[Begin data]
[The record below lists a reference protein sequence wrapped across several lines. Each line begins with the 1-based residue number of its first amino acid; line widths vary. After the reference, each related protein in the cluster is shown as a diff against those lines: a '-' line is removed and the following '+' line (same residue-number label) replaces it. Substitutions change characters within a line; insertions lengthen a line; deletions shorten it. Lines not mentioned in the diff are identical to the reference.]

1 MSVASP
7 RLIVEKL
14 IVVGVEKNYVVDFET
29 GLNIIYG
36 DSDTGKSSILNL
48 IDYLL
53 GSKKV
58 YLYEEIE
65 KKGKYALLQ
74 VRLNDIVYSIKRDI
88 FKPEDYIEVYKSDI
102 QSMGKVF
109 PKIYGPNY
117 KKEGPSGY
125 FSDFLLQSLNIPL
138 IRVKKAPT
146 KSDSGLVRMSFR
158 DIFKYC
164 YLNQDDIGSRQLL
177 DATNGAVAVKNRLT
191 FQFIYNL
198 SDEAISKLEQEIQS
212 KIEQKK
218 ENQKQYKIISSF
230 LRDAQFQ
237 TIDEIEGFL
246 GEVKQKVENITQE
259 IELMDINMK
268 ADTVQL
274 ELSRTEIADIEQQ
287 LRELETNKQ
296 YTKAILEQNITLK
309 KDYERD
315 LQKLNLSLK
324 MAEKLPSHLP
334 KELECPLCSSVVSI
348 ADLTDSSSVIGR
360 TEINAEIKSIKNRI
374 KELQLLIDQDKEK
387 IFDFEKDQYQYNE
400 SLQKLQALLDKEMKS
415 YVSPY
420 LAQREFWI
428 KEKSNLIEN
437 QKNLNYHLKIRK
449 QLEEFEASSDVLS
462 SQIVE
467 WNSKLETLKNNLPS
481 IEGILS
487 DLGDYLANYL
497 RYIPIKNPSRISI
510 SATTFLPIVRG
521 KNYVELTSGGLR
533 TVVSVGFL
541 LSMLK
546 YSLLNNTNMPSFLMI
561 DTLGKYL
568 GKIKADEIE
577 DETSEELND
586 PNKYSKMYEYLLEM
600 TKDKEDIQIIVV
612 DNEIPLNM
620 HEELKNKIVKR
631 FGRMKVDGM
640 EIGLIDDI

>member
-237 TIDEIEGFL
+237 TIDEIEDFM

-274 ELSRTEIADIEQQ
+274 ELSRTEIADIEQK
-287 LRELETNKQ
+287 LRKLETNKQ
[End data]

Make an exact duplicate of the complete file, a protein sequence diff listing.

[The record below lists a reference protein sequence wrapped across several lines. Each line begins with the 1-based residue number of its first amino acid; line widths vary. After the reference, each related protein in the cluster is shown as a diff against those lines: a '-' line is removed and the following '+' line (same residue-number label) replaces it. Substitutions change characters within a line; insertions lengthen a line; deletions shorten it. Lines not mentioned in the diff are identical to the reference.]

1 MSVASP
7 RLIVEKL
14 IVVGVEKNYVVDFET
29 GLNIIYG
36 DSDTGKSSILNL
48 IDYLL
53 GSKKV
58 YLYEEIE
65 KKGKYALLQ
74 VRLNDIVYSIKRDI
88 FKPEDYIEVYKSDI
102 QSMGKVF
109 PKIYGPNY
117 KKEGPSGY
125 FSDFLLQSLNIPL
138 IRVKKAPT
146 KSDSGLVRMSFR
158 DIFKYC
164 YLNQDDIGSRQLL
177 DATNGAVAVKNRLT
191 FQFIYNL
198 SDEAISKLEQEIQS
212 KIEQKK
218 ENQKQYKIISSF
230 LRDAQFQ
237 TIDEIEGFL
246 GEVKQKVENITQE
259 IELMDINMK
268 ADTVQL
274 ELSRTEIADIEQQ
287 LRELETNKQ
296 YTKAILEQNITLK
309 KDYERD
315 LQKLNLSLK
324 MAEKLPSHLP
334 KELECPLCSSVVSI
348 ADLTDSSSVIGR
360 TEINAEIKSIKNRI
374 KELQLLIDQDKEK
387 IFDFEKDQYQYNE
400 SLQKLQALLDKEMKS
415 YVSPY
420 LAQREFWI
428 KEKSNLIEN
437 QKNLNYHLKIRK
449 QLEEFEASSDVLS
462 SQIVE
467 WNSKLETLKNNLPS
481 IEGILS
487 DLGDYLANYL
497 RYIPIKNPSRISI
510 SATTFLPIVRG
521 KNYVELTSGGLR
533 TVVSVGFL
541 LSMLK
546 YSLLNNTNMPSFLMI
561 DTLGKYL
568 GKIKADEIE
577 DETSEELND
586 PNKYSKMYEYLLEM
600 TKDKEDIQIIVV
612 DNEIPLNM
620 HEELKNKIVKR
631 FGRMKVDGM
640 EIGLIDDI

>member
-237 TIDEIEGFL
+237 TIDEIEDFM

-274 ELSRTEIADIEQQ
+274 ELSRTEIADIEQK
-287 LRELETNKQ
+287 LRKLETNKQ